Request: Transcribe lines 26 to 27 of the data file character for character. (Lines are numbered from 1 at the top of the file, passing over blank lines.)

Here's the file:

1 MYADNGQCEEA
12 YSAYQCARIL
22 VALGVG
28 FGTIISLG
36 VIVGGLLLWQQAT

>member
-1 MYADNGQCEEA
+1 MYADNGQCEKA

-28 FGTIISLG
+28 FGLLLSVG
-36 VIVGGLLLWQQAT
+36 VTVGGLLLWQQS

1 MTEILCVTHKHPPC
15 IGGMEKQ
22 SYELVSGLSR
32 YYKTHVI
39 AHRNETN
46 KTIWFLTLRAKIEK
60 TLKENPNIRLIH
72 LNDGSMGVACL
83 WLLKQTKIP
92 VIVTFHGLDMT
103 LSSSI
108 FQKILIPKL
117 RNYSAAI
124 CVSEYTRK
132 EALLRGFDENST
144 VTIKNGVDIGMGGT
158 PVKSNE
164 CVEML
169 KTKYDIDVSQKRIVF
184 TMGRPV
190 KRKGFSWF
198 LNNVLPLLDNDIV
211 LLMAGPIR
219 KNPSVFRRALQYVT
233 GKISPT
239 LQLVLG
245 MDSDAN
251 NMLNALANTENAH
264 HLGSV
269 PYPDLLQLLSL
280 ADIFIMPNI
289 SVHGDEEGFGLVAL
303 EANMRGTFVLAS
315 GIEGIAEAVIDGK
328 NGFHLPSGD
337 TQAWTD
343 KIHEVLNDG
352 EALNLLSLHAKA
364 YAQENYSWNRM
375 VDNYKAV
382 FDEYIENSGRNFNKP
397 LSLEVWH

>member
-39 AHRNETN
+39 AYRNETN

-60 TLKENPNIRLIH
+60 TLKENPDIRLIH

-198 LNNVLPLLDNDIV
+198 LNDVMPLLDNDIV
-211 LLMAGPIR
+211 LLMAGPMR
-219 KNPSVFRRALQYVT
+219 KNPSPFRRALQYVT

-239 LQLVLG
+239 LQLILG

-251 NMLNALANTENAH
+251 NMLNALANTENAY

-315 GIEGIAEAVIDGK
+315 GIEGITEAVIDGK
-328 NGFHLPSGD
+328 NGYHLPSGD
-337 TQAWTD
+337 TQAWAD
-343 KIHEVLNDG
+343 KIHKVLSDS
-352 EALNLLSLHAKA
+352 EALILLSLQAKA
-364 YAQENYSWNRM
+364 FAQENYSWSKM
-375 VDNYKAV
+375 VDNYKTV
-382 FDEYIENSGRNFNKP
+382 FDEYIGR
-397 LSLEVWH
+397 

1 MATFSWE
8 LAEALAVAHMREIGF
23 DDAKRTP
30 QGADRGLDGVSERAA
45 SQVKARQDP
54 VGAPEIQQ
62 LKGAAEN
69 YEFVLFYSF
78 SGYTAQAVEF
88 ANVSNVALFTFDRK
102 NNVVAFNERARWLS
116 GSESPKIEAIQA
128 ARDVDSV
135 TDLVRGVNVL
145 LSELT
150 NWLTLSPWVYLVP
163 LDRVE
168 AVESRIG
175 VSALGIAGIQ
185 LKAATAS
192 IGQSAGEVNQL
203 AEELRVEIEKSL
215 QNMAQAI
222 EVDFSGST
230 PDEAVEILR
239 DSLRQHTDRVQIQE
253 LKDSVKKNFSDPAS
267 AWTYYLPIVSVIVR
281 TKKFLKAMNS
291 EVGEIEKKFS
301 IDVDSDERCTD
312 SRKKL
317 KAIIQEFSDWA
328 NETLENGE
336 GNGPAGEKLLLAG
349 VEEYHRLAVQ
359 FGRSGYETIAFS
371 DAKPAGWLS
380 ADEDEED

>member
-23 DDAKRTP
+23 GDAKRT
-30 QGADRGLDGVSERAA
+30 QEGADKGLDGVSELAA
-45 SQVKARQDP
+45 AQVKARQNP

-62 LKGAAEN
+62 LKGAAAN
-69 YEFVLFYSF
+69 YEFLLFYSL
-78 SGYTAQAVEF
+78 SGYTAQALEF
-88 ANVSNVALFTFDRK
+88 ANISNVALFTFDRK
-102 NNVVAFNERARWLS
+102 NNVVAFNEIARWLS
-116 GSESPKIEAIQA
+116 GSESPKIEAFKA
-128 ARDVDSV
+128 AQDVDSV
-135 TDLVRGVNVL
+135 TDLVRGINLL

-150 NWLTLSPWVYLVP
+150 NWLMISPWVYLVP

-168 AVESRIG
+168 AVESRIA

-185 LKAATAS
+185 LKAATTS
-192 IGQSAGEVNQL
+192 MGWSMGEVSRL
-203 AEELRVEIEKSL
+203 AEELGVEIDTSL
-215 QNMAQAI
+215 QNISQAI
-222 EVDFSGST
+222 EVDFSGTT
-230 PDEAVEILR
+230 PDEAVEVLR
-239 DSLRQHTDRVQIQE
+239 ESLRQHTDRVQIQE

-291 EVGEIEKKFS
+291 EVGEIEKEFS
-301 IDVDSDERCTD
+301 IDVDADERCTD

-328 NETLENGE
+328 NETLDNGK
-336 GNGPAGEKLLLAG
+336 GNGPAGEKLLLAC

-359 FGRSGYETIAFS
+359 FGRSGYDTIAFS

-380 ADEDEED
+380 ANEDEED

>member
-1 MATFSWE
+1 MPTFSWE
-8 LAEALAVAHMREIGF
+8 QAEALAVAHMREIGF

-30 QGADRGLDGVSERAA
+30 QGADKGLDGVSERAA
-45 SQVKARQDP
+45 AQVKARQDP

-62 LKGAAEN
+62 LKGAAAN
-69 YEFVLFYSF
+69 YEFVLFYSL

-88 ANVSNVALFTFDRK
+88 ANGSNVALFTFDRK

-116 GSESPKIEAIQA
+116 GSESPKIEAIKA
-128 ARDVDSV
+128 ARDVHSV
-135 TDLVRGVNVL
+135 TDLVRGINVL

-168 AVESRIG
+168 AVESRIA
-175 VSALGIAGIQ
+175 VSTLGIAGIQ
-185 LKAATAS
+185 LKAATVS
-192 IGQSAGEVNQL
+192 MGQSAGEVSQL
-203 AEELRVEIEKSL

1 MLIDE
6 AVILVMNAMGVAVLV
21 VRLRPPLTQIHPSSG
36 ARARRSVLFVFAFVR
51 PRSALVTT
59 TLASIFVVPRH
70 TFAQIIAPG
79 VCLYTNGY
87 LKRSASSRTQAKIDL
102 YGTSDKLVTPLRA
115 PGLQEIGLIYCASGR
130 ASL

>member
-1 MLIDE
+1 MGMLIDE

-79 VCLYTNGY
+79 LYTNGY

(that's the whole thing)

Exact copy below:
124 CVSEYTRK
132 EALLRGFDENST